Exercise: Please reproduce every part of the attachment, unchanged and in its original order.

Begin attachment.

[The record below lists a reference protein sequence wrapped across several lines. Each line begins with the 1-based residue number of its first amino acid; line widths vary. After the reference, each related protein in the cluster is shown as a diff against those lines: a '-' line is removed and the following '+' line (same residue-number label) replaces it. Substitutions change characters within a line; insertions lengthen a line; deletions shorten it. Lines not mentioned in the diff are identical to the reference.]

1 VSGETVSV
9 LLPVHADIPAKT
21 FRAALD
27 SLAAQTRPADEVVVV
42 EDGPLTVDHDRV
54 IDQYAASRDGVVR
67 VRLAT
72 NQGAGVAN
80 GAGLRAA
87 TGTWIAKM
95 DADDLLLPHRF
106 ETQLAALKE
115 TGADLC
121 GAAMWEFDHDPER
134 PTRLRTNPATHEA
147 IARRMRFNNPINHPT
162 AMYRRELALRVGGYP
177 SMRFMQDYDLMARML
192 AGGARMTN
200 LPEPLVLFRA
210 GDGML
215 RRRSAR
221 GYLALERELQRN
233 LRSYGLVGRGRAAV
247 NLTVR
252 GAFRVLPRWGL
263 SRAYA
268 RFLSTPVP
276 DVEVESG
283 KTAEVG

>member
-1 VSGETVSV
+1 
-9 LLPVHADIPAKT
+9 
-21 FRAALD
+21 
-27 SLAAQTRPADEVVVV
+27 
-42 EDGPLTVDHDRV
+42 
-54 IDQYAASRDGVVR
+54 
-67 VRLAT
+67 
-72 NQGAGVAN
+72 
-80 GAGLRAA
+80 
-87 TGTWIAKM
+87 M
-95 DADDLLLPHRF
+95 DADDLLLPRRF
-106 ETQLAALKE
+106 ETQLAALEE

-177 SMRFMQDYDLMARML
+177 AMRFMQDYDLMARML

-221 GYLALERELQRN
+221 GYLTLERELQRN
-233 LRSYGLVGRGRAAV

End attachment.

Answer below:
[The record below lists a reference protein sequence wrapped across several lines. Each line begins with the 1-based residue number of its first amino acid; line widths vary. After the reference, each related protein in the cluster is shown as a diff against those lines: a '-' line is removed and the following '+' line (same residue-number label) replaces it. Substitutions change characters within a line; insertions lengthen a line; deletions shorten it. Lines not mentioned in the diff are identical to the reference.]

1 VSGETVSV
9 LLPVHADIPAKT
21 FRAALD
27 SLAAQTRPADEVVVV
42 EDGPLTVDHDRV
54 IDQYAASRDGVVR
67 VRLAT
72 NQGAGVAN
80 GAGLRAA
87 TGTWIAKM
95 DADDLLLPHRF
106 ETQLAALKE
115 TGADLC
121 GAAMWEFDHDPER
134 PTRLRTNPATHEA
147 IARRMRFNNPINHPT
162 AMYRRELALRVGGYP
177 SMRFMQDYDLMARML
192 AGGARMTN
200 LPEPLVLFRA
210 GDGML
215 RRRSAR
221 GYLALERELQRN
233 LRSYGLVGRGRAAV
247 NLTVR
252 GAFRVLPRWGL
263 SRAYA
268 RFLSTPVP
276 DVEVESG
283 KTAEVG

>member
-1 VSGETVSV
+1 
-9 LLPVHADIPAKT
+9 
-21 FRAALD
+21 
-27 SLAAQTRPADEVVVV
+27 
-42 EDGPLTVDHDRV
+42 
-54 IDQYAASRDGVVR
+54 
-67 VRLAT
+67 
-72 NQGAGVAN
+72 
-80 GAGLRAA
+80 
-87 TGTWIAKM
+87 M
-95 DADDLLLPHRF
+95 DADDLLLPRRF
-106 ETQLAALKE
+106 ETQLAALEE

-177 SMRFMQDYDLMARML
+177 AMRFMQDYDLMARML

-221 GYLALERELQRN
+221 GYLTLERELQRN
-233 LRSYGLVGRGRAAV